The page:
After Kinyungu finished his undergraduate studies, he applied for medical school. During that time, he attended a party thrown by a friend of his and happened to meet his future wife, who is from St. Lucia, an island in the Caribbean.
Kinyungu was accepted into Washington University School of Medicine in St. Louis, Missouri, only he didn't know how he would afford the tuition, but was lucky enough to receive a tuition scholarship. Initially, he went there with the intent to be a surgeon, he said, because every Kenyan thinks he or she will be a surgeon. When he started his rotations, he wasn't excited about it and it didn't appeal to him, Kinyungu explained. "I felt very lost and didn't know what to do," he continued. "But I signed up for a voluntary anesthesia rotation and I loved it. It called to me."
For his residency, Kinyungu went to the University of Chicago. It was a very tough program and everything was experienced in real time, he said. "At the beginning I was so nervous and threw up every morning for the first six months." Along the way, though, Kinyungu said he realized that his hands were blessed for being a doctor dealing in the area of pain management. He came to love pain management because of the connection he could have with the patients, he said.
"It's so subjective because you can't measure pain," Kinyungu remarked. "You have to listen to the patient, but it can be very challenging and frustrating. Pain is tough to treat, but going through pain is also discouraging."
When it came time for Kinyungu to apply for fellowship, he received interviews but didn't land a spot so he started looking for a job. He saw an old e-mail message from Trinity and they offered to fly him to Minot to check things out. As it turned out, he loved Minot, Kinyungu said, and took a job with Trinity as an anesthesiologist with the intent to continue in the pain management field and with Trinity's permission to do so. Kinyungu continued his studies in pain management at Loyola University in Chicago, then returned to Trinity to work in the pain management field.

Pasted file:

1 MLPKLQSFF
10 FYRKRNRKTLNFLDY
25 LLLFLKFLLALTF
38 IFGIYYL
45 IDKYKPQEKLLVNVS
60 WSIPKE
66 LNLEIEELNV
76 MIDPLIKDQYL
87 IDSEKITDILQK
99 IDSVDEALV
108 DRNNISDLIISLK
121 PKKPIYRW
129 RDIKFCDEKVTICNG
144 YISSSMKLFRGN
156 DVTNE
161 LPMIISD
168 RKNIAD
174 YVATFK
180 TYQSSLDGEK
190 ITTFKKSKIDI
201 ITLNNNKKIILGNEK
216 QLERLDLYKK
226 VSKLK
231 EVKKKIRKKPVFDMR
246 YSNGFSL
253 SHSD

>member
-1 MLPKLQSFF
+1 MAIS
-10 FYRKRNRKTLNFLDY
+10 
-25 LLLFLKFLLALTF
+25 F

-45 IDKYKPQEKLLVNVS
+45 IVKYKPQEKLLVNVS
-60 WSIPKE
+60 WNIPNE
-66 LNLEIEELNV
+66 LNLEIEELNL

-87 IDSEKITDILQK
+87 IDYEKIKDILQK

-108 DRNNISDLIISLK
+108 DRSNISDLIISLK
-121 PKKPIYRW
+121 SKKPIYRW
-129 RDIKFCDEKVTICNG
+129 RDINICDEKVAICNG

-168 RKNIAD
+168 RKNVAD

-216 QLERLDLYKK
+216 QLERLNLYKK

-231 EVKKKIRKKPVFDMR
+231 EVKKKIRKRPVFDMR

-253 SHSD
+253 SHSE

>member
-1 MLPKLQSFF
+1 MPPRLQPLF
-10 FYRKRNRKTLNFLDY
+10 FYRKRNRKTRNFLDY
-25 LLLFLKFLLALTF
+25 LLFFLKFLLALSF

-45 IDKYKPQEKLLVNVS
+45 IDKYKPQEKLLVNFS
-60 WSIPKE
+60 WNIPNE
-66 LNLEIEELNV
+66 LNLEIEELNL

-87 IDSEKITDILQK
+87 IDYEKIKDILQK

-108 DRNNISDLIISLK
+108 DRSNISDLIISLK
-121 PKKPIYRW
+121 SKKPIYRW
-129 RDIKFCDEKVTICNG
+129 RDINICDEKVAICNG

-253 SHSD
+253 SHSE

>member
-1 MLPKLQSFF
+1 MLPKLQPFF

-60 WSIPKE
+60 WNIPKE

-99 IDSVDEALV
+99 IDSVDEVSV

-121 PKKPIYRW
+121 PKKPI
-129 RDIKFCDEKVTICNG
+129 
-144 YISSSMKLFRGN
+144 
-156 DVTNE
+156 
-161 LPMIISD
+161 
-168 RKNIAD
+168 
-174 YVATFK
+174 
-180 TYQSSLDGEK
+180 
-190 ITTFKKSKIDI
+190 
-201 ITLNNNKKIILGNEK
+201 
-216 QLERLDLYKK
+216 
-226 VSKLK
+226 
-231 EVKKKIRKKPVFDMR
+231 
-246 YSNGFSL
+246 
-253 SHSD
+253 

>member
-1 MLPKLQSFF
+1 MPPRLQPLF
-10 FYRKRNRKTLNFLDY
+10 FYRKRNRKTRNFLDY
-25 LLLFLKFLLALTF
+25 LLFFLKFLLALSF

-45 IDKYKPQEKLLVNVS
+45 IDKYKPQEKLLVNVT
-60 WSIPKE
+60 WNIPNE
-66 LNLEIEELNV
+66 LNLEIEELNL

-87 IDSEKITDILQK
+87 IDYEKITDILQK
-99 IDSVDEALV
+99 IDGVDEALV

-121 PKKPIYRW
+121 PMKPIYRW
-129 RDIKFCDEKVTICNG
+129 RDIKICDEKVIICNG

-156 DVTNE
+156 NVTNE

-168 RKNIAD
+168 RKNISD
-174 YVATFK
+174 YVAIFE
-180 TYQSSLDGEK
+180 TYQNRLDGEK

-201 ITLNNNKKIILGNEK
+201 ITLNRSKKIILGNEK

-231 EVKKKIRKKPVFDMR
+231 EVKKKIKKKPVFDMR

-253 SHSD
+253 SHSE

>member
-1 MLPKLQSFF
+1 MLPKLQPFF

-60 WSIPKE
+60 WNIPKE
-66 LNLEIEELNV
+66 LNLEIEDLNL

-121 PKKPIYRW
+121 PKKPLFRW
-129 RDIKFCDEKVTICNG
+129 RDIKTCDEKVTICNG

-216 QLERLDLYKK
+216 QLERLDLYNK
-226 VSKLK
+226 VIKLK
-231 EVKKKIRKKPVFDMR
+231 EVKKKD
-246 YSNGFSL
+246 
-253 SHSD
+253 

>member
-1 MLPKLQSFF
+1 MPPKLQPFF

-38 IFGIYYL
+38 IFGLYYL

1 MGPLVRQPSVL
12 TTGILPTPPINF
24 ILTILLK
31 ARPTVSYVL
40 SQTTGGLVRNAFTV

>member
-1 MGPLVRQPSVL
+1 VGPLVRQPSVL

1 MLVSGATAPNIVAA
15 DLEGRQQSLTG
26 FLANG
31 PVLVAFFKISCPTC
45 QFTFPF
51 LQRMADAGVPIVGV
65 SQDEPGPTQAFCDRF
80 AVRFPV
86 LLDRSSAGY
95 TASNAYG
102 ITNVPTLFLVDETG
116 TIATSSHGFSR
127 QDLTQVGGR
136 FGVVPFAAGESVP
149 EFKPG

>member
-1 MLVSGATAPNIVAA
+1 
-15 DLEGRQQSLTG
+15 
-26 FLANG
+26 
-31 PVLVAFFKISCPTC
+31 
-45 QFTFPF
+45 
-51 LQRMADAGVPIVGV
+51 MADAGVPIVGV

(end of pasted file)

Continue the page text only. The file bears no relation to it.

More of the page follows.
"I love the patients so much, but my dream is to see a patient who's in pain be 100 percent free of pain," Kinyungu said. "My hands were blessed for pain management. If it weren't for my American mom (Millie) and God's grace, I wouldn't be here. Millie is an angel placed by God to guide me."
The last time Kinyungu returned to his home in Kenya was in 2009 and is hoping to go this year. His sister died about five years ago, he said, and the way she died, from typhoid, makes him want to be better at pain management. His sister went from healthy to dead within five days because she didn't get treatment in time, Kinyungu said.
Kinyungu said he misses the land and the people of Africa. He also misses the easygoing lifestyle that he had in Kenya, but added that life is becoming westernized all over now. American society is great, Kinyungu noted, but also very individualistic and that is different for him. "In Kenya, if you open up to someone, they're your friend, but it's not like that here," he added.
(Prairie Profile is a weekly feature profiling interesting people in our region. We welcome suggestions from our readers. Call Regional Editor Eloise Ogden at 857-1944 or Managing Editor Kent Olson at 857-1939. Either can be reached at 1-800-735-3229. You also can send e-mail suggestions to email@example.com.)